Foot & Ankle Specialists of New Mexico
Podiatrists & Foot and Ankle Surgeons located in Albuquerque, NM, Rio Rancho, NM, South Valley, NM, Edgewood, NM & Grants, NM
If you cut your foot while playing sports, stepped on something sharp while working, or developed a sore on your foot due to diabetes, you can benefit from wound care. The team of expert podiatrists at Foot & Ankle Specialists of New Mexico in Albuquerque, Rio Rancho, South Valley, Edgewood, and Grants, New Mexico, proudly offers a number of wound care services to people of all ages. To request your wound care appointment today, call your nearest office or use the online scheduling tool.
Wound Care Q & A
What is wound care?
Wound care is a branch of medicine focused on diagnosing, treating, and preventing wounds, infections, and foot ulcers.
A foot wound is damage to the skin and tissue, usually as a result of an injury. If it becomes a chronic wound and grows deeper into the foot, it can become an ulcer.
A foot ulcer is an open sore that doesn’t heal. It can be either internal or external and usually occurs on the tip of your toe or the sides or bottom of your foot.
Wound care uses safe, minimally invasive treatments to encourage your body’s natural healing process. Proper wound care also lowers your risk of infection, gangrene, and amputation.
What are some common causes of foot wounds?
Foot wounds can happen for a number of reasons. At Foot & Ankle Specialists of New Mexico, the team diagnoses and treats foot wounds caused by:
- Poorly fitted shoes
- Improper trimming of toenails
- Nerve damage
- Infections from ulcers
- Poor circulation
- Venous insufficiency
The team also treats foot wounds caused by dry skin, which can cause your feet to crack and increase your risk of calluses and corns.
What are some common types of foot wounds?
At Foot & Ankle Specialists of New Mexico, the team diagnoses and treats several common foot wounds, including:
Venous stasis ulcers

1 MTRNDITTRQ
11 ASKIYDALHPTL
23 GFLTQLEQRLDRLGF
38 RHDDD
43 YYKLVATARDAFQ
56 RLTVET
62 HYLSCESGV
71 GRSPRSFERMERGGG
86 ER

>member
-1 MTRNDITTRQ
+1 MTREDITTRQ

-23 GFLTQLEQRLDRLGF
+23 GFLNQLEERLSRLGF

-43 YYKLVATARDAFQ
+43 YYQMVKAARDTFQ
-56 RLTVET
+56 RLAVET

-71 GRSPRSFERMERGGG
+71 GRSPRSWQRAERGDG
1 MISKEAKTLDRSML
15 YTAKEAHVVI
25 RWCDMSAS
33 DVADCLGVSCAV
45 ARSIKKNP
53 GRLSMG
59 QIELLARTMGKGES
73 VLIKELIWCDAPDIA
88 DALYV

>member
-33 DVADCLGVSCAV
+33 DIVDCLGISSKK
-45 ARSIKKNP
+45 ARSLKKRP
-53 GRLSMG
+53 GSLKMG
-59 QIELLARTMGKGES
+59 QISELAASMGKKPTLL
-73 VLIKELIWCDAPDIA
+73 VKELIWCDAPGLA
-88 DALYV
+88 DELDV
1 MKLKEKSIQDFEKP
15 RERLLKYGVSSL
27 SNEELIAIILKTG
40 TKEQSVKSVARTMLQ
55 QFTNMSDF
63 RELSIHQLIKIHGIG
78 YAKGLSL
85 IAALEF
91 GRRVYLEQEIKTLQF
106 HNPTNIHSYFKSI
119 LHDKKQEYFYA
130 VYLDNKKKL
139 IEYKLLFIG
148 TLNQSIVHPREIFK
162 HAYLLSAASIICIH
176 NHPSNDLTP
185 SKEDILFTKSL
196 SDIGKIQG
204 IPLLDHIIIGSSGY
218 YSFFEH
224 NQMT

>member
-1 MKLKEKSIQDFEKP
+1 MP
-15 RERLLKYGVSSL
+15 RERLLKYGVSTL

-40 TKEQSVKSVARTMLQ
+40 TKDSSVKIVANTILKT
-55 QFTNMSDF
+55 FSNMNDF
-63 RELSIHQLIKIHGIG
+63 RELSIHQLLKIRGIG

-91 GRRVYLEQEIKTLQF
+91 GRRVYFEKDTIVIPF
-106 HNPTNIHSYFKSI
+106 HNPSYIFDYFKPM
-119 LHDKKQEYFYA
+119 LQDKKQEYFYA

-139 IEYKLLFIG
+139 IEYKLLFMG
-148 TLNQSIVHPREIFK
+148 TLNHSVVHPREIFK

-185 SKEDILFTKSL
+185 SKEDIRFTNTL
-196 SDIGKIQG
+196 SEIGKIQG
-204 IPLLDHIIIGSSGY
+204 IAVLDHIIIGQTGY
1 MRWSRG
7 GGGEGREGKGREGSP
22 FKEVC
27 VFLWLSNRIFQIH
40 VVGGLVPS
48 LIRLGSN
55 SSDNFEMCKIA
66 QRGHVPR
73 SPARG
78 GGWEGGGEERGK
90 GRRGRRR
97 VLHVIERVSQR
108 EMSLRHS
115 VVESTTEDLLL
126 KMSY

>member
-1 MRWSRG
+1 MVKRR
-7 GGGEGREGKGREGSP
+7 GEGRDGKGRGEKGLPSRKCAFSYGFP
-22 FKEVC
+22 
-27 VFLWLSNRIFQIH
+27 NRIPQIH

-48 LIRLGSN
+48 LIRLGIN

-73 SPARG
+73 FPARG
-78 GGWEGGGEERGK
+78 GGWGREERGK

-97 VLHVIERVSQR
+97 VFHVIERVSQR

Venous stasis ulcers are the most common type of foot and leg wound, accounting for 80-90% of all leg ulcers. You’re especially at risk of a venous stasis ulcer if you have a history of blood clots or varicose veins.
Neurotrophic ulcers, also called diabetic ulcers, are caused by unmanaged diabetes. When your blood sugar levels remain too high for an extended period, it causes permanent nerve damage. When the nerves in your feet don’t work as they should, you’re more likely to get cuts, blisters, and calluses. These wounds can become infected and cause a slow-healing ulcer.
Arterial (ischemic) ulcers
If you have a circulatory disease like peripheral arterial disease, you’re also at risk of experiencing an arterial ulcer. Arterial ulcers are particularly common near the nail bed. Common causes include ingrown toenails and toenail fungus.
What does wound care treatment involve?
No two wound care treatment plans are exactly alike. Based on your individual symptoms and treatment goals, your podiatrist could recommend:
- Topical wound care
- Foot braces
- Compression garments
- Custom made orthotics (shoe inserts)
For more serious wounds or infections, you may need surgery, but this is rarely the case.
To request a wound care appointment at Foot & Ankle Specialists of New Mexico today, call the office or use the online scheduling tool.
Plantar Fasciitismore info
Diabetic Feetmore info
Heel Painmore info
Foot Painmore info
Ingrown Toenailsmore info
Custom Bracesmore info
Sports Injuriesmore info
Wound Caremore info
Foot and Ankle Fracturesmore info
Foot and Ankle Traumamore info
Nail Disordersmore info
Diabetic Limb Salvagemore info
Ankle Painmore info
Ankle Surgerymore info
Foot and Ankle Reconstructionmore info
Ankle Instabilitymore info
Skin Conditionsmore info
Heel Spursmore info
Diabetic Shoesmore info